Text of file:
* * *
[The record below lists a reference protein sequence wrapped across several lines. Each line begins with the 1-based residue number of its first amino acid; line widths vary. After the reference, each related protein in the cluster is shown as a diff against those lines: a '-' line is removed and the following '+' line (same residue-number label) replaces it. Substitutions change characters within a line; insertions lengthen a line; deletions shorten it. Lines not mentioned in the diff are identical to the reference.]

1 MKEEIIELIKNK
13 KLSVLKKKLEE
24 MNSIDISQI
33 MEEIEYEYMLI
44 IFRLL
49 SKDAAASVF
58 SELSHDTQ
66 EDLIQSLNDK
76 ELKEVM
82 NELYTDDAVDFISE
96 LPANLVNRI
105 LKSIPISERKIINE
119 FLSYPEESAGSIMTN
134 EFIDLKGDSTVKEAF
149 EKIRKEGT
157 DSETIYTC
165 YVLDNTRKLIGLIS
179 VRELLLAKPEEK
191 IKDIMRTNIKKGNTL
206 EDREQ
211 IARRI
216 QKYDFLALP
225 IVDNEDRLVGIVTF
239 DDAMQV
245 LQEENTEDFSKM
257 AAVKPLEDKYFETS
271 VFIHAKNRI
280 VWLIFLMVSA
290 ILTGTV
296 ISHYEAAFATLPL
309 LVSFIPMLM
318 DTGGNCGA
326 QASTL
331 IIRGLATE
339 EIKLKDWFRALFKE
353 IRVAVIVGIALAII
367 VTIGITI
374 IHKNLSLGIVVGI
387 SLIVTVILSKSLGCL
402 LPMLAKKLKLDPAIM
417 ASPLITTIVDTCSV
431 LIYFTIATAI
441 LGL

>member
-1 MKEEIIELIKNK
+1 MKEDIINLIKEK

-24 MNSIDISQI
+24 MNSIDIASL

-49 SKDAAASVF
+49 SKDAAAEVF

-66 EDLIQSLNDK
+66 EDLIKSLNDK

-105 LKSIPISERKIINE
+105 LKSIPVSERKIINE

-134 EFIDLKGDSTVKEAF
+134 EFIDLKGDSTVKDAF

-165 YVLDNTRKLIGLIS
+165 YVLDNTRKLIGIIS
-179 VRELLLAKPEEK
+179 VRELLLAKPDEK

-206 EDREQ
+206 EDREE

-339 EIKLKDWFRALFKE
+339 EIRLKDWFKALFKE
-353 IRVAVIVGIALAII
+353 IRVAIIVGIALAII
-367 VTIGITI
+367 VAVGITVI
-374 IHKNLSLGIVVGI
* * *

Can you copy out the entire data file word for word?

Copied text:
[The record below lists a reference protein sequence wrapped across several lines. Each line begins with the 1-based residue number of its first amino acid; line widths vary. After the reference, each related protein in the cluster is shown as a diff against those lines: a '-' line is removed and the following '+' line (same residue-number label) replaces it. Substitutions change characters within a line; insertions lengthen a line; deletions shorten it. Lines not mentioned in the diff are identical to the reference.]

1 MKEEIIELIKNK
13 KLSVLKKKLEE
24 MNSIDISQI
33 MEEIEYEYMLI
44 IFRLL
49 SKDAAASVF
58 SELSHDTQ
66 EDLIQSLNDK
76 ELKEVM
82 NELYTDDAVDFISE
96 LPANLVNRI
105 LKSIPISERKIINE
119 FLSYPEESAGSIMTN
134 EFIDLKGDSTVKEAF
149 EKIRKEGT
157 DSETIYTC
165 YVLDNTRKLIGLIS
179 VRELLLAKPEEK
191 IKDIMRTNIKKGNTL
206 EDREQ
211 IARRI
216 QKYDFLALP
225 IVDNEDRLVGIVTF
239 DDAMQV
245 LQEENTEDFSKM
257 AAVKPLEDKYFETS
271 VFIHAKNRI
280 VWLIFLMVSA
290 ILTGTV
296 ISHYEAAFATLPL
309 LVSFIPMLM
318 DTGGNCGA
326 QASTL
331 IIRGLATE
339 EIKLKDWFRALFKE
353 IRVAVIVGIALAII
367 VTIGITI
374 IHKNLSLGIVVGI
387 SLIVTVILSKSLGCL
402 LPMLAKKLKLDPAIM
417 ASPLITTIVDTCSV
431 LIYFTIATAI
441 LGL

>member
-1 MKEEIIELIKNK
+1 MKEDIINLIKEK

-24 MNSIDISQI
+24 MNSIDIASL

-49 SKDAAASVF
+49 SKDAAAEVF

-66 EDLIQSLNDK
+66 EDLIKSLNDK

-105 LKSIPISERKIINE
+105 LKSIPVSERKIINE

-134 EFIDLKGDSTVKEAF
+134 EFIDLKGDSTVKDAF

-165 YVLDNTRKLIGLIS
+165 YVLDNTRKLIGIIS
-179 VRELLLAKPEEK
+179 VRELLLAKPDEK

-206 EDREQ
+206 EDREE

-339 EIKLKDWFRALFKE
+339 EIRLKDWFKALFKE
-353 IRVAVIVGIALAII
+353 IRVAIIVGIALAII
-367 VTIGITI
+367 VAVGITVI
-374 IHKNLSLGIVVGI